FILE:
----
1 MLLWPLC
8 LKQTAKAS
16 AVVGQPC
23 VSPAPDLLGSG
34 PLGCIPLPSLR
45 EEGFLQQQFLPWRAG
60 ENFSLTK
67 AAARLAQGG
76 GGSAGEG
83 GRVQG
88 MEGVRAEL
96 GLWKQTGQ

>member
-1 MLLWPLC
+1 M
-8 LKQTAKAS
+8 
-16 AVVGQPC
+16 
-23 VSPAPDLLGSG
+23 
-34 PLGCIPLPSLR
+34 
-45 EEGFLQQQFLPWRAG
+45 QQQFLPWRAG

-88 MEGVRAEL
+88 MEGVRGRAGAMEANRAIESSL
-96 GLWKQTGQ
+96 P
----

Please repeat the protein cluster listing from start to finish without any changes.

1 MLLWPLC
8 LKQTAKAS
16 AVVGQPC
23 VSPAPDLLGSG
34 PLGCIPLPSLR
45 EEGFLQQQFLPWRAG
60 ENFSLTK
67 AAARLAQGG
76 GGSAGEG
83 GRVQG
88 MEGVRAEL
96 GLWKQTGQ

>member
-1 MLLWPLC
+1 M
-8 LKQTAKAS
+8 
-16 AVVGQPC
+16 
-23 VSPAPDLLGSG
+23 
-34 PLGCIPLPSLR
+34 
-45 EEGFLQQQFLPWRAG
+45 QQQFLPWRAG

-88 MEGVRAEL
+88 MEGVRGRAGAMEANRAIESSL
-96 GLWKQTGQ
+96 P